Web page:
Complaint at 10-11, 16; MDS at 2, 7. Unless otherwise specified, citations to the record reflect the pagination stamped at the top of the page by the CM/ECF system.

MDS at 8.

Complaint at 6.

MDS at 8.

In particular, Mitchell alleges that a Crips gang member severely beat him at the Telford Unit in March 2010, resulting in serious injuries including a broken hip and concussion. When he returned to the unit after months in the hospital, members of the Crips told him that he had better get off the unit and that this was the last warning. Mitchell sought help from an organization called "Just Detention International," which contacted the Ombudsman. Shortly after that, Mitchell was transferred to the Boyd Unit.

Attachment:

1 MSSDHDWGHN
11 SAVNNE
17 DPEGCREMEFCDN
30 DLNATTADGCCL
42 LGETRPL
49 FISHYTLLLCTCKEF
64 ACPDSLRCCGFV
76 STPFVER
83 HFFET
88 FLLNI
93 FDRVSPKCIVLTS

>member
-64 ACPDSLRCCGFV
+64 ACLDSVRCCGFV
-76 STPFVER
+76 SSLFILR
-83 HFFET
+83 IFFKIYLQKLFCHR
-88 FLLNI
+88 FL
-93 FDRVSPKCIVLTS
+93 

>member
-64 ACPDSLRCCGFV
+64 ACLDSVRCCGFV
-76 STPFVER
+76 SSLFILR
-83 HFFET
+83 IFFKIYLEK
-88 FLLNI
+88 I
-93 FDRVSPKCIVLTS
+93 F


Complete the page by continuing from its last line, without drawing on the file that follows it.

Complaint at 5-6.

Id. at 6.



At the Boyd Unit, Mitchell was again threatened by the Crips and sought help from the safe prisons officer on February 15, 2011. The officer allegedly told Mitchell to talk to him later, but Mitchell was assaulted and badly beaten by gang members in the Day Room the day after he sought help.

Id. at 7.

Mitchell was later paroled, but returned to TDCJ on January 30, 2016. He alleges that he was transferred from unit to unit from about January 30, 2016 until December 20, 2017. When Mitchell was at the Wynne Unit in December 2017, he filed a complaint that he did not feel safe there, and TDCJ opened an Offender Protection Investigation ("OPI") to determine whether the threats were substantiated.

Id. at 12.


Id.; see also Docket Entry No. 77-2 at 25-34.